Gion, Maiko Performance and Kaiseki Dinner

Maiko, Gion

If you are lucky, you may get a glimpse of Geisha walking the streets of Gion in the evening. I highly recommend making a reservation at a teahouse in Gion to see a dance performance by a Maiko and experience a traditional kaiseki dinner. The beautiful kimonos, unique makeup, and formality are guaranteed to capture your attention.

A private dinner offers a rare opportunity to speak and ask questions (you must hire a translator as they usually do not speak English). In the near perimeter is Gion Hatanaka, a traditional Ryokan (hotel) which also offers traditional Kaiseki dinner with a performance by Maiko for those staying at the hotel. If your budget allows, it is worth it.

Day 2: Roketsu/Indigo Dye Studio, Arashiyama, Bamboo Forest

Roketsu/Indigo Dye Workshop & Textile in Kyoto

Roketsu
Long been a tradition here in Kyoto is the ancient method of applying liquid wax onto fabric. The fabric is then dyed in indigo blue highlighting the design where the wax was applied.

Visiting and taking a roketsu zome workshop at Roketsu Yamamoto is an excellent cultural activity everyone can enjoy. The workshop takes about 2 hours and you will immediately get drawn to the process of making art.

If you have an interest in textiles, here are a few more recommendations.

Tezomeya
Located near the Kyoto Imperial Palace, Tezomeya offers natural dye using Chinese herbal medicine. The fabrics and threads dyed in herbal medicines are earthy, warm with vivid natural colors.

Shibori Museum
Located near Sanjyo Street. This small museum offers shibori exhibits and workshops.

Nishijin Textile Center
Often overlooked at Nishijin Textile Center is the museum located on the third floor. It has an extensive collection of Nishijin fabrics, looms, and other historical artifacts. This is also a great place to get an understanding of the history and process of making Nishijin Textile. They also offer weaving demonstrations and 10-minute Kimono Fashion Show for no charge.

Arashi Yama, Trolly Ride, Bamboo Forest

From the Roketsu Dye Studio, Sagano-Arashiyama and Bamboo Forest are not too distant. This area was discovered during the Heian era as a retreat for nobility and has kept its charm today.

You can get to Saga-Arashiyama JR then walk across the street to Torokko Saga Station where you hop on a 30-minutes trolley ride along Hozu-gawa river. The trolley can be very crowded especially during sakura season and on weekends but the view is spectacular. Also, equally recommended is the Hozu-Ogawa River Boat Ride. Instead of taking the trolley back, why not enjoy the thrill and fun of rafting down the river. Tickets can be purchased for 4,100 yen. There are many cafes and restaurants at the entryway to the Bamboo Forest where you can stop for a quick lunch or tea.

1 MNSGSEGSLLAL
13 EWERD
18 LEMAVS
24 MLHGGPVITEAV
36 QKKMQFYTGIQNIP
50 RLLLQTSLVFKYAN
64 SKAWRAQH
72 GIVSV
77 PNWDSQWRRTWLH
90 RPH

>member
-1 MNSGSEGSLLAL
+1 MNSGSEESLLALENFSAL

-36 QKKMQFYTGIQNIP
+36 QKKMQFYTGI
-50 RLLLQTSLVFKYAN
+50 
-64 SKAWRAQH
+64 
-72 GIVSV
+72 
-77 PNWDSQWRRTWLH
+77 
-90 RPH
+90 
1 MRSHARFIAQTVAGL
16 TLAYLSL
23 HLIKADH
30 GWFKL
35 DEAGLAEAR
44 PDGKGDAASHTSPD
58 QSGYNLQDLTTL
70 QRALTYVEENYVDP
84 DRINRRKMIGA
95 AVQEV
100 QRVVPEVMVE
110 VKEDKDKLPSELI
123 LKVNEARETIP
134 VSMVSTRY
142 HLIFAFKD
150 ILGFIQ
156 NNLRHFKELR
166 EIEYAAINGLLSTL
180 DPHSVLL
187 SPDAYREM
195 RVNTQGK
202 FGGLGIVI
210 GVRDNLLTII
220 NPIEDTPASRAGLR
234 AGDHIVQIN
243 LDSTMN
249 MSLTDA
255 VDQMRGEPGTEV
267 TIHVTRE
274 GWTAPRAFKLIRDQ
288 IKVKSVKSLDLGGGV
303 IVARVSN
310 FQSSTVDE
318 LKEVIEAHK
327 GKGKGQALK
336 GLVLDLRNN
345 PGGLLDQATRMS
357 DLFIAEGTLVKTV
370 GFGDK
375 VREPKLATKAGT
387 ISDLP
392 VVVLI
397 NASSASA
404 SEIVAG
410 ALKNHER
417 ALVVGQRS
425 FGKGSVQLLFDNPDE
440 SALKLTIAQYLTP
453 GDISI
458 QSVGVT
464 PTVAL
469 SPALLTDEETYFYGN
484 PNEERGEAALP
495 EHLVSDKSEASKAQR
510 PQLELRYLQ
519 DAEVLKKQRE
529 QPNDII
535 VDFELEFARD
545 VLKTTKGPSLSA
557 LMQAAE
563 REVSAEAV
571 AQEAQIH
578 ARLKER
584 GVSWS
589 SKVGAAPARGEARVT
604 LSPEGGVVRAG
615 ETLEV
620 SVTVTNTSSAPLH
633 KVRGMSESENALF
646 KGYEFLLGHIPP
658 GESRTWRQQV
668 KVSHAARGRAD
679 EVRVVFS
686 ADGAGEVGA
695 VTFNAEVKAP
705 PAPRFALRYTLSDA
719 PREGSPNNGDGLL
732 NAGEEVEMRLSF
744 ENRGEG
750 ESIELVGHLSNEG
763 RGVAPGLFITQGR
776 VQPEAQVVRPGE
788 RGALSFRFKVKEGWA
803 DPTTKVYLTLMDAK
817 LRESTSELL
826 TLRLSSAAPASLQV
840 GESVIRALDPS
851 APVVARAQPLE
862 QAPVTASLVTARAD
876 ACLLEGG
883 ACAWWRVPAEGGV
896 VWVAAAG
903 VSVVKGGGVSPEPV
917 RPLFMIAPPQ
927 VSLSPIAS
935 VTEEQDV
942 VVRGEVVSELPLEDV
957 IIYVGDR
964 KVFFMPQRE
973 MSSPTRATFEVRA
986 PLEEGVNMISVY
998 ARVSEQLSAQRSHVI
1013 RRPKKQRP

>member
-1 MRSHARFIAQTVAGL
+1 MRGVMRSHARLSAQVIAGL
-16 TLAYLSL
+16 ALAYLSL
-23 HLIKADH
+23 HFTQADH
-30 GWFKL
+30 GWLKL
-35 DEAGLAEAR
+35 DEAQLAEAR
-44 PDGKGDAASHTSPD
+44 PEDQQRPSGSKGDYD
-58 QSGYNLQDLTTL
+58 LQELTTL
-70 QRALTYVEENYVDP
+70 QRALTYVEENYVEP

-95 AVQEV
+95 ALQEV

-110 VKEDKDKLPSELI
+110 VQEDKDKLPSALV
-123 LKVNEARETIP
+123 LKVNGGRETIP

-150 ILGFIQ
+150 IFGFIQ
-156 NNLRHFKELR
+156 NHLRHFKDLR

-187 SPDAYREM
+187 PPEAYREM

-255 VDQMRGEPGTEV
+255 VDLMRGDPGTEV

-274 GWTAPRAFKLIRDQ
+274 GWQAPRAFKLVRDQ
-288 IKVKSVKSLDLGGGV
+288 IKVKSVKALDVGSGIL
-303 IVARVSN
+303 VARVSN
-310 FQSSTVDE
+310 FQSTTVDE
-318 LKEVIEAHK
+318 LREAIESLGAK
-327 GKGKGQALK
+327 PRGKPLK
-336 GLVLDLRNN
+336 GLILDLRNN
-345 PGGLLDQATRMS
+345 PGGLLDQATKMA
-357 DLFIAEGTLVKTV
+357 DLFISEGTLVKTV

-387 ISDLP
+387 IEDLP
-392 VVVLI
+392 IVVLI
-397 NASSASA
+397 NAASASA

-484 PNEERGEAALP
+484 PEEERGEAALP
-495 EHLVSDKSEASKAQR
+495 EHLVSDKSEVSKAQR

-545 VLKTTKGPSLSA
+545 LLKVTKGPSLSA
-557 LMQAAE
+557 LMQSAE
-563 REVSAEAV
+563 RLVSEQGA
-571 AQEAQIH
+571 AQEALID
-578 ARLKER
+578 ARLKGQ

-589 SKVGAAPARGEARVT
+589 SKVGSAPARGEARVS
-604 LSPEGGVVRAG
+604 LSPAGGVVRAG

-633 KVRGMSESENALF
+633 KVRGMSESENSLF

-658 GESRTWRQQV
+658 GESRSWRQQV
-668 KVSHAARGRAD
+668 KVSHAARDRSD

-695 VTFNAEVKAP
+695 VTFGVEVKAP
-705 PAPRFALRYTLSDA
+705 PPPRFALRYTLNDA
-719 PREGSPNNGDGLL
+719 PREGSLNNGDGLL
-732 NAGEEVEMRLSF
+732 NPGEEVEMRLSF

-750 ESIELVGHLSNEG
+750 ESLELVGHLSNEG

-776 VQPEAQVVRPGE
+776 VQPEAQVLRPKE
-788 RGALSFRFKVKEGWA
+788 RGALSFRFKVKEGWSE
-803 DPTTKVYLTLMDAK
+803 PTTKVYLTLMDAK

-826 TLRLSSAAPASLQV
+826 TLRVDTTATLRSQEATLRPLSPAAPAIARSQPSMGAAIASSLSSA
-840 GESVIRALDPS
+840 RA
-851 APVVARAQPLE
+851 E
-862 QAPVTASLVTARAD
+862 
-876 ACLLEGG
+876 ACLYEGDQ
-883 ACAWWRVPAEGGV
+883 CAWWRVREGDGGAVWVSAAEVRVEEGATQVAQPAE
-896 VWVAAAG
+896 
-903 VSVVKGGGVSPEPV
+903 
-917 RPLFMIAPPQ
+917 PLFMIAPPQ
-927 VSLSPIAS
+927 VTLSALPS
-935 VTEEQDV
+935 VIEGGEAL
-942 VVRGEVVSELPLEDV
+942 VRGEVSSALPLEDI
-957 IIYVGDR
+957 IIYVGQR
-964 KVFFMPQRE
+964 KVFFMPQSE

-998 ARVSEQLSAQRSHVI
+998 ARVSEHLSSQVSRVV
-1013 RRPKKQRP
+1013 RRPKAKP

Day 3: Nishiki Market, d47 Kyoto, Gekkeikan Brewery, Inari Taisha Shrine

Nishiki Market

Nishiki Market, d47 Kyoto, Lorimer Restaurant

You must check out the local food scene at Nishiki Market before you depart Kyoto. Nishiki Market was built in 1615 and consists of 126 stores. It is called the “kitchen town” of Kyoto and you will find almost all kinds of food from Kyoto and the surrounding region. Pickled vegetables, noodles, seafood, meat, kitchen tools, you name it. If you are looking for a kitchen knife to take home, make sure to stop at the Aritsugu knife shop. It is the oldest sword (no longer selling swords, though) and knife shop in Japan.

Side Notes: The red, yellow and blue patterned roof of the kitchen town is a trademark of Nishiki Market.

Near Nishiki Market is d47 Kyoto, owned by D & D Department ( a lifestyle brand and magazine) where they showcase made-in-Japan artisan products and food. Unlike its flagship store in busy Shibuya, Tokyo, this shop and restaurant/cafe here is located inside Bukkoji Temple.

Take your shoes off and sit on tatami mats to enjoy Japanese style lunch, tea or sweets.
Lorimer Restaurant Kyoto
For lunch, stop at Lorimer Kyoto on your way to Kyoto Station. Lorimer Kyoto is owned by a Japanese chef (who became a chef in the United States along with two other New Yorkers) and operates multiple Japanese restaurants in New York and Japan. Enjoy the long-standing formula of simple Ichi ju san sai, one soup three (or five) sides with rice.

Fushimi Sake District, Gekkeikan Museum & Chokenji Temple

After lunch take a local train heading south to go to Fushimi Sake District of Kyoto (about 25 minutes train ride from Kyoto Station) to go visit the world-famous Gekkeikan Sake Brewery.